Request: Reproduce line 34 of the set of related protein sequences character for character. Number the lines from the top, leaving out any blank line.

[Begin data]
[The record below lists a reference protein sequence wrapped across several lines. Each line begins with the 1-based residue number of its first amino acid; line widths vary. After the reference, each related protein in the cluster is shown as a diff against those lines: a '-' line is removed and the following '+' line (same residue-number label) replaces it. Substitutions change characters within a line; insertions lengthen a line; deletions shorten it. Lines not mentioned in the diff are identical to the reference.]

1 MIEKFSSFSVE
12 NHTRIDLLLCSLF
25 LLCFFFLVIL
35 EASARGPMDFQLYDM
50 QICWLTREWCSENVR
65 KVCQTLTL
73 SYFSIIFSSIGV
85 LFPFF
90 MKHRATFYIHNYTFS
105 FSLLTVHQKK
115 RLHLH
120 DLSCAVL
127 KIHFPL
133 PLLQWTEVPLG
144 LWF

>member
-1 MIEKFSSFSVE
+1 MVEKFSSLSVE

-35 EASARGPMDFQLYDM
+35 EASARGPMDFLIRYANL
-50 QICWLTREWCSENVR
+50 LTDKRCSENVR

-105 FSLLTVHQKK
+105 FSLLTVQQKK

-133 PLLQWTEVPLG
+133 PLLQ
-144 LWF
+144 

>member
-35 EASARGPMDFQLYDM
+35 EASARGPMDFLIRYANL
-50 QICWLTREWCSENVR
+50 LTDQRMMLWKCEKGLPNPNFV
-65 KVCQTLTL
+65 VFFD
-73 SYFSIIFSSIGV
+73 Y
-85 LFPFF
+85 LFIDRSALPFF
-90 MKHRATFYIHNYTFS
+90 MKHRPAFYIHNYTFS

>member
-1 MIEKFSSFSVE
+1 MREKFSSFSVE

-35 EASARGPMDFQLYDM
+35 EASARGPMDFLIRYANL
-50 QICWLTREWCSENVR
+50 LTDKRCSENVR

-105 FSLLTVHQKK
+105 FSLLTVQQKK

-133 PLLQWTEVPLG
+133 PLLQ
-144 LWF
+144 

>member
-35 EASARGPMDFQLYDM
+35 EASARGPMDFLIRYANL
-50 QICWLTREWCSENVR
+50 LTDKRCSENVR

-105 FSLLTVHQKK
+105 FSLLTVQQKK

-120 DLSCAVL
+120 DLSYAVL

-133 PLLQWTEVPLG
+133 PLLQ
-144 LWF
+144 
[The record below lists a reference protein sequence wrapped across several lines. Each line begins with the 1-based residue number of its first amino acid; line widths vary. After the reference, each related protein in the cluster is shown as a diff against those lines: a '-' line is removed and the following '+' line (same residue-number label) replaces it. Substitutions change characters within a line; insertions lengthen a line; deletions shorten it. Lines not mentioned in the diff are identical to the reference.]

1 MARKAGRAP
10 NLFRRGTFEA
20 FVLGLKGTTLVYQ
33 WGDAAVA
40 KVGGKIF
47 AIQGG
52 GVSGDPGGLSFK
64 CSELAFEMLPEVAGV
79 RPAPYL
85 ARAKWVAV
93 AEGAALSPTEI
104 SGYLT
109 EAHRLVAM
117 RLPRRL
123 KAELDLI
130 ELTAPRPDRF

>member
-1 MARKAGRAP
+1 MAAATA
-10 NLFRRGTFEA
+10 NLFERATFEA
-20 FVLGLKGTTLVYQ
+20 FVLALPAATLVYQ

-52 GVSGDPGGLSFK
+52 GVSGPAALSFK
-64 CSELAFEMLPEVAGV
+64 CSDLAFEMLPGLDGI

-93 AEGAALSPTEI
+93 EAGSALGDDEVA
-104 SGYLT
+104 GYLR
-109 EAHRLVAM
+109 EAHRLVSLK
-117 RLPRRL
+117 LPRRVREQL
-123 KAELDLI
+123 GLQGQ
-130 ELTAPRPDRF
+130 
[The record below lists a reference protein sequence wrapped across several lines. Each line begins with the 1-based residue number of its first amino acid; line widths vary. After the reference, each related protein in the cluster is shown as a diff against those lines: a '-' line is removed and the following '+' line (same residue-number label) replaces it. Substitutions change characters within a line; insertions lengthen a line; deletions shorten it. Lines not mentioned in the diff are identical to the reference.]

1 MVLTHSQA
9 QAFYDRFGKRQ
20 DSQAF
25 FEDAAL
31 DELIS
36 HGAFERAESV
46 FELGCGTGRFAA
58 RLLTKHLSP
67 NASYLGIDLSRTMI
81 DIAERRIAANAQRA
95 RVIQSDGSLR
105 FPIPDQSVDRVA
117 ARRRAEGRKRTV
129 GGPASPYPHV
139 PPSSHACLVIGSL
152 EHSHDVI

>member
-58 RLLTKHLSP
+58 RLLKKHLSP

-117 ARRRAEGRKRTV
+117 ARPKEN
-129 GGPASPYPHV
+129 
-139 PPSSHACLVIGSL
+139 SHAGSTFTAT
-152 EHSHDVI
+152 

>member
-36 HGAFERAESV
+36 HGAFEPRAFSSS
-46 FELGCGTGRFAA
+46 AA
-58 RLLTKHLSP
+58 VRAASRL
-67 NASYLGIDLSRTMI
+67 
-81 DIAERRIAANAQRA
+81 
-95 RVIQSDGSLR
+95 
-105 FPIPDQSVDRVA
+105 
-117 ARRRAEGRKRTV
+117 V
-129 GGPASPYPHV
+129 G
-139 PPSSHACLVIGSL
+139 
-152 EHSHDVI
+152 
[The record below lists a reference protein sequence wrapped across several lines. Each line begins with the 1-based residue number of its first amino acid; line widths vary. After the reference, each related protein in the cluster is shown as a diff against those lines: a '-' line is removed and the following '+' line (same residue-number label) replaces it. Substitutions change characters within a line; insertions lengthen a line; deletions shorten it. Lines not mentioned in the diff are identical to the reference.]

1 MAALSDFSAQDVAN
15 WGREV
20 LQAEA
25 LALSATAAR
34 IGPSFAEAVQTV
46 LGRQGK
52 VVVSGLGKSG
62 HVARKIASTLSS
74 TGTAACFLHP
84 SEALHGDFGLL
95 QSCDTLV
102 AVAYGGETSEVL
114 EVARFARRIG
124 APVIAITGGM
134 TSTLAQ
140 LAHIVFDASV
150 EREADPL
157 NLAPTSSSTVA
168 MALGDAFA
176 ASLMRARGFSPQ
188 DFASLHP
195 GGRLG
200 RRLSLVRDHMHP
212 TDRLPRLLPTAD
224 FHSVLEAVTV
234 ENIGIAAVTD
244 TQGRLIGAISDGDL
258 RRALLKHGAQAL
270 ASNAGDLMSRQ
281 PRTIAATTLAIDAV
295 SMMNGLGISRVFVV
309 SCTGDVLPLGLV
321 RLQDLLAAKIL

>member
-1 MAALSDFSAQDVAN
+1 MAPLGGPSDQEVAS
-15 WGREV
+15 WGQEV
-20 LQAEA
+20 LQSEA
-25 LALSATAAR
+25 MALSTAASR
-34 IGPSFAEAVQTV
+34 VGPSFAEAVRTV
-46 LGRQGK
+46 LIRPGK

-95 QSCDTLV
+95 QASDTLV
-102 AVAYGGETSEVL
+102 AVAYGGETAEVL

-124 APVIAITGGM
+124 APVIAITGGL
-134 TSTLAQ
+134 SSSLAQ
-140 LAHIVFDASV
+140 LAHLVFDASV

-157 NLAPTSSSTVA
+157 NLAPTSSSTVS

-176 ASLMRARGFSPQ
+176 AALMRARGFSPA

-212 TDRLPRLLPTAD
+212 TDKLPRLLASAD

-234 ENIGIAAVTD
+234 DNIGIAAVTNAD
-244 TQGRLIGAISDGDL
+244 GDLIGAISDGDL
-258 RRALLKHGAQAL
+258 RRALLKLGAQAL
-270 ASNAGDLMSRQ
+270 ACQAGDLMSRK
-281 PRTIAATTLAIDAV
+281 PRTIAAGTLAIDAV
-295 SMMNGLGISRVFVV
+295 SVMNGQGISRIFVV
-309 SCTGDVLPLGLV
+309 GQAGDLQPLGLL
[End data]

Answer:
+50 LTDQRMMLWKCEKGLPNPNFV